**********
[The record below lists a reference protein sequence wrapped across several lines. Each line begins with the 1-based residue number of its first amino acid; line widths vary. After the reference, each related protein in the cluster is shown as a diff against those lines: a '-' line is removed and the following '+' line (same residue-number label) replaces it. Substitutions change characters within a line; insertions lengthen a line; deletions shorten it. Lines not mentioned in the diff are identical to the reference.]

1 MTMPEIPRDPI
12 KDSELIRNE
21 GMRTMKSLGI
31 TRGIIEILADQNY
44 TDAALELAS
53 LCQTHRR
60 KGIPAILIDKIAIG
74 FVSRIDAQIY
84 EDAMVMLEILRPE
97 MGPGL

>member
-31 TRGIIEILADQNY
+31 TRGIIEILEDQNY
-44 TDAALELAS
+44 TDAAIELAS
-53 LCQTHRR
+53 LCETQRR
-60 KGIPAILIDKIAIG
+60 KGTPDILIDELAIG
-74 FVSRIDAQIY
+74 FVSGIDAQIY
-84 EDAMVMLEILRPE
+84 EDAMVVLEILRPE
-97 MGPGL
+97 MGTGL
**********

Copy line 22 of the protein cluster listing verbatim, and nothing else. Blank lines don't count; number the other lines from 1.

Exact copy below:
+74 FVSGIDAQIY